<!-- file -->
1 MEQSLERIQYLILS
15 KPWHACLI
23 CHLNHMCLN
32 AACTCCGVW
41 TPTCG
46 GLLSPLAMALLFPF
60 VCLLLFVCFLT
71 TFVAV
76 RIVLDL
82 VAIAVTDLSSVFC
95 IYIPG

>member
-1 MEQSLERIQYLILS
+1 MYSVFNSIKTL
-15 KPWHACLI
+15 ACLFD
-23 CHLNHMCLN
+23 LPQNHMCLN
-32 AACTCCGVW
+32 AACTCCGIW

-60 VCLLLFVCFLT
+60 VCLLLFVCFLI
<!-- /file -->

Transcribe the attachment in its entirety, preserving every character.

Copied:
1 MEQSLERIQYLILS
15 KPWHACLI
23 CHLNHMCLN
32 AACTCCGVW
41 TPTCG
46 GLLSPLAMALLFPF
60 VCLLLFVCFLT
71 TFVAV
76 RIVLDL
82 VAIAVTDLSSVFC
95 IYIPG

>member
-1 MEQSLERIQYLILS
+1 MYSVFNSIKTL
-15 KPWHACLI
+15 ACLFD
-23 CHLNHMCLN
+23 LPQNHMCLN
-32 AACTCCGVW
+32 AACTCCGIW

-60 VCLLLFVCFLT
+60 VCLLLFVCFLI